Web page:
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Conquest's fascist sources


The title of the crucial part --- Chapter 12 --- of Harvest of Sorrow is `The Famine Rages'. It contains an impressive list of 237 references. A more careful look shows that more than half of the these references come from extreme-right-wing Ukrainian émigrés. The Ukrainian fascist book Black Deeds of the Kremlin is cited 55 times! No wonder that Conquest  uses the version of history provided by Ukrainian Nazi collaborators and the U.S. secret services.

In the same chapter, Conquest  cites 18 times the book The Ninth Circle by Olexa Woropay,  published in 1953 by the youth movement of Stepan Bandera's  fascist organization. The author presents a detailed biography for the thirties, but does not mention what he did during the Nazi occupation! A barely concealed admission of his Nazi past. He took up his biography again in 1948, in Muenster, where many Ukrainian fascists took refuge. It is there that he interviewed Ukrainians about the famine-genocide of 1932--1933. None of the `witnesses' is identified, which makes the book worthless from a scientific point of view. Given that he said nothing about what he did during the war, it is probable that those who `revealed the truth about Stalin' were Ukrainian Nazi collaborators who had fled.


Ibid. , pp. 58--59.

Beal,  who wrote for Hearst's  pro-Nazi 1930's press, and later collaborated with the Cold War McCarthyite  House Committee on Un-American Activities, was cited five times.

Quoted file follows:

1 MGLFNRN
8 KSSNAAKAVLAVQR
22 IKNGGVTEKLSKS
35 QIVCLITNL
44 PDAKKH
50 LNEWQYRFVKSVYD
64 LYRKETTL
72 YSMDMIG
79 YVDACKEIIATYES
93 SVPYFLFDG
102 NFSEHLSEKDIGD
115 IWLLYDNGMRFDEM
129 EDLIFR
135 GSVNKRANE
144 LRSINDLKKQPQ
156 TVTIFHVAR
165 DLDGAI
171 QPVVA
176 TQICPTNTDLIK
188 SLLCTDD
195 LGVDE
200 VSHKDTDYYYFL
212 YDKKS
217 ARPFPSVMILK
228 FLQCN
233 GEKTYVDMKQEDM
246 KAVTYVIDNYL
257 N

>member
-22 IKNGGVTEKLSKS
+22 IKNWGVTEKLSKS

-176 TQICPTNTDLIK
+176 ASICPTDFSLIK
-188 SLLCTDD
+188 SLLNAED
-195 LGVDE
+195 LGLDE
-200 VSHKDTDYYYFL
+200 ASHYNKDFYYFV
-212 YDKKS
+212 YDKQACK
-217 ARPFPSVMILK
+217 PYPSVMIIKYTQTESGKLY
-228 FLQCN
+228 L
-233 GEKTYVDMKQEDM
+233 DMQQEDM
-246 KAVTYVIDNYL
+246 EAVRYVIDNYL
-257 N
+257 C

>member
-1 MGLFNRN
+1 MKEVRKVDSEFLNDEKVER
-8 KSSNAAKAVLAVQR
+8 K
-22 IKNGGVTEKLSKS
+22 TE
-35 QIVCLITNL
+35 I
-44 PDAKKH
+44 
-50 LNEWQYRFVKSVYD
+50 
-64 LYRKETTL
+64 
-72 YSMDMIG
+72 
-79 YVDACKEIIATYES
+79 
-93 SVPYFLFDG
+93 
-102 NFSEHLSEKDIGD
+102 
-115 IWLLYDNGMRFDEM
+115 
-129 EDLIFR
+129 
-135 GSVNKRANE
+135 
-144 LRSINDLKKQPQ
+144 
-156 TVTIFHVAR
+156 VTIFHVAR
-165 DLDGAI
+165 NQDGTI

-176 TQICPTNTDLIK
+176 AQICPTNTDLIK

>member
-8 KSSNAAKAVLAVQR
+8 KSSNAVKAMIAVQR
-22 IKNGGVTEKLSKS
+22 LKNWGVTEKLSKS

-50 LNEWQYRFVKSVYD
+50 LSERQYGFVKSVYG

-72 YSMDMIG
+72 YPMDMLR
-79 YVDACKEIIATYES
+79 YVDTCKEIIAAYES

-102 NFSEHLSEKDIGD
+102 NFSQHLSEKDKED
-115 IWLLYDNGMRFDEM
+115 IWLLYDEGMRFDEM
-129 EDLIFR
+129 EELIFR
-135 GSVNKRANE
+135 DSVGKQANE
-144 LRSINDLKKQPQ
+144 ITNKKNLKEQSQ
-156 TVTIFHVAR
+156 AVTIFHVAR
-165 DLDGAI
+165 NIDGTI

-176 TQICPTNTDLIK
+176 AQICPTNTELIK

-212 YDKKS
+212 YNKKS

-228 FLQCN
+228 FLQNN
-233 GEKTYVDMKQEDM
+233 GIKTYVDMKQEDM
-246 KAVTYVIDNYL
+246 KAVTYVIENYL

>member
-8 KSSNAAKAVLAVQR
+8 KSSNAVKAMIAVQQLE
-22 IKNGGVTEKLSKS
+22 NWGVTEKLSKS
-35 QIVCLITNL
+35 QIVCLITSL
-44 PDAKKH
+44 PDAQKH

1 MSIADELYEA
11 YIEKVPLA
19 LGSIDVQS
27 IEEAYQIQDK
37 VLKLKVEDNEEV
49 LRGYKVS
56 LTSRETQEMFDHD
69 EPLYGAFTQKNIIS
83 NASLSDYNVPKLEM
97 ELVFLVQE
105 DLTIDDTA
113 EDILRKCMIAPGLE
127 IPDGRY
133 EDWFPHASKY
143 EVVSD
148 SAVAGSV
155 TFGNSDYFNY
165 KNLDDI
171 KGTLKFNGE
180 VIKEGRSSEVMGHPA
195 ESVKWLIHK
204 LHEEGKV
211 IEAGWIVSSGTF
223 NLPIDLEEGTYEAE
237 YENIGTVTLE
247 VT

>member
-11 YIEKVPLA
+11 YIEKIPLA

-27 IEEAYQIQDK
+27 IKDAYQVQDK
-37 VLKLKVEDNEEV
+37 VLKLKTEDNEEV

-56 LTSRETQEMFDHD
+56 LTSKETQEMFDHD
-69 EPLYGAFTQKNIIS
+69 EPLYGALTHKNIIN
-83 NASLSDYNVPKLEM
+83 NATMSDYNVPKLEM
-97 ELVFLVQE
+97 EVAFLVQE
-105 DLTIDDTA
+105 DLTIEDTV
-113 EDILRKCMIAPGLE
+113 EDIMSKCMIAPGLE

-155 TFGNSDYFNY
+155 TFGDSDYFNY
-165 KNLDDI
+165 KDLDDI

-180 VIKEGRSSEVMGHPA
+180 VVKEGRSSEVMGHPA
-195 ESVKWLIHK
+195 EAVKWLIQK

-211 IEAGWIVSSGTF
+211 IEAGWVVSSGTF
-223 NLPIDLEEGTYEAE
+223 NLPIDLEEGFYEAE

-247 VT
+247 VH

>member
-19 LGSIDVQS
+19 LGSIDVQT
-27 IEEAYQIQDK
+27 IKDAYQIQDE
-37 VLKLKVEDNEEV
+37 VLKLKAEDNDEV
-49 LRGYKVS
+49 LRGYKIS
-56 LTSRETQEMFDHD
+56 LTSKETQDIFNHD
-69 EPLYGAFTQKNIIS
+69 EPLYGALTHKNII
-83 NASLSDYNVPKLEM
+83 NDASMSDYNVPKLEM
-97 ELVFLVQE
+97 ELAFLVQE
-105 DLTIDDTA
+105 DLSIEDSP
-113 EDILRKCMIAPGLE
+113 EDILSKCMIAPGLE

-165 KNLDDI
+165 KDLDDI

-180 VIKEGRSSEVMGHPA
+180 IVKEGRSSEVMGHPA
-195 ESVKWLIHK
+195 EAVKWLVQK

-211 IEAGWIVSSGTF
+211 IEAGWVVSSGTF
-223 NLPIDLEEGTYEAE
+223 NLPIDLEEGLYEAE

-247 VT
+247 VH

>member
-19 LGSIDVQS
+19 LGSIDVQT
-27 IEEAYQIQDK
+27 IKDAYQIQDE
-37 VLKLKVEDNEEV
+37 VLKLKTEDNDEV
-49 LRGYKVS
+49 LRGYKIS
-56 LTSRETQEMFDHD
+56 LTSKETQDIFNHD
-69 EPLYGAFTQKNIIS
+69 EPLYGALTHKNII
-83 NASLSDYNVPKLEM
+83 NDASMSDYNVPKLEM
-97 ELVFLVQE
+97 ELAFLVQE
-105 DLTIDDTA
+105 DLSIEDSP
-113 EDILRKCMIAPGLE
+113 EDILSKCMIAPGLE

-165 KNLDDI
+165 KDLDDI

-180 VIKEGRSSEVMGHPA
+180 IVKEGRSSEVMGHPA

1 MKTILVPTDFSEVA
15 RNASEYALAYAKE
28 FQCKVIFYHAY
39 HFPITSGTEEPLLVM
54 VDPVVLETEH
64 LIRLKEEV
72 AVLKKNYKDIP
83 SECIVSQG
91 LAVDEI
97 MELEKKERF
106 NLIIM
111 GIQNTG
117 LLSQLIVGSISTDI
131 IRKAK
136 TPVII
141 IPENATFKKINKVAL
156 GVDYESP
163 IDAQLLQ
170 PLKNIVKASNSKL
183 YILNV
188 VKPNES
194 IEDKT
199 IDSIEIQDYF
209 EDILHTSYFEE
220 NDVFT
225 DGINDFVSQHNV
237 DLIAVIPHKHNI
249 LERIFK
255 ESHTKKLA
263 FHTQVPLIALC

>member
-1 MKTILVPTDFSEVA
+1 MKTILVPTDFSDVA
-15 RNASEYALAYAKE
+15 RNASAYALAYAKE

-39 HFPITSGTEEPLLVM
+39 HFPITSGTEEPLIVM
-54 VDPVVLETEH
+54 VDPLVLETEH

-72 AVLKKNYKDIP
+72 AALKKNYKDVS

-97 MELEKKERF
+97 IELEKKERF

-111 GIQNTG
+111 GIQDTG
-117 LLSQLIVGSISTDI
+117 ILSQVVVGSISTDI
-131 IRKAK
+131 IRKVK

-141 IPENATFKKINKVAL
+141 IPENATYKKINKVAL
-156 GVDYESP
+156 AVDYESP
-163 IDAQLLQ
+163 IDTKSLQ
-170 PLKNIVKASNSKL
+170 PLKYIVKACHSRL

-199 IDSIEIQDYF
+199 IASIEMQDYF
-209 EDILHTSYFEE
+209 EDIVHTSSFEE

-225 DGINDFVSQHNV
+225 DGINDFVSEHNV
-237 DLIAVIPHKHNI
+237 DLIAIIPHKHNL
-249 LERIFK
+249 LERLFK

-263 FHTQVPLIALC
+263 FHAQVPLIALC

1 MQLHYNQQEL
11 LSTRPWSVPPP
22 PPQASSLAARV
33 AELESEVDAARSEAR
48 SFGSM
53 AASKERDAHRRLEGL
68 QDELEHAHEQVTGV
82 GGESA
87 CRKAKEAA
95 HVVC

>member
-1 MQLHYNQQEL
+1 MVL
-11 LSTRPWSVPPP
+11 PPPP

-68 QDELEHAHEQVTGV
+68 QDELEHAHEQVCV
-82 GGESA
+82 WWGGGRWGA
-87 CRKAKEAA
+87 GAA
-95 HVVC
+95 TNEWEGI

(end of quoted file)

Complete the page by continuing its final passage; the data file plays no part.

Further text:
Kravchenko,  the anti-Communist émigré, is a source ten times; Lev Kopelev,  another Russian émigré, five times.

Among the included `scientific' references is Vasily Grossman's  novel, referenced by Conquest  fifteen times!

Then, Conquest  cites interviews from Harvard's Refugee Interview Project, which was financed by the CIA. He cites the McCarthy-era  Congressional Commission on Communist Aggression as well as Ewald Ammende's  1935 Nazi book. Conquest  also refers five times to Eugene Lyons  and to William Chamberlin,  two men who, following World War II, were on the Board of Trustees of Radio Liberty, the CIA Central European radio network.

On page 244, Conquest  wrote: `One American, in a village twenty miles south of Kiev, found ... they were cooking a mess that defied analysis'. The reference given is the New York Evening Journal, February 28, 1933. In fact, it is a Thomas Walker  article in Hearst's  press, published in 1935! Conquest  deliberately ante-dated the newspaper to make it correspond to the 1933 famine. Conquest  did not name the American: he was afraid that some might recall that Thomas Walker  was a fake who never set foot in Ukraine. Conquest  is a forgerer.

To justify the use of émigré books recording rumors, Conquest  claimed `truth can thus only percolate in the form of hearsay' and that `basically the best, though not infallible, source is rumor'.


J. Arch Getty,  Origins of the Great Purges: The Soviet Communist Party Reconsidered, 1933--1938 (New York: Cambridge University Press, 1985), p. 5.

This statement gives fascist slanders, disinformation and lies academic respectability.

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Fri Aug 25 09:03:42 PDT 1995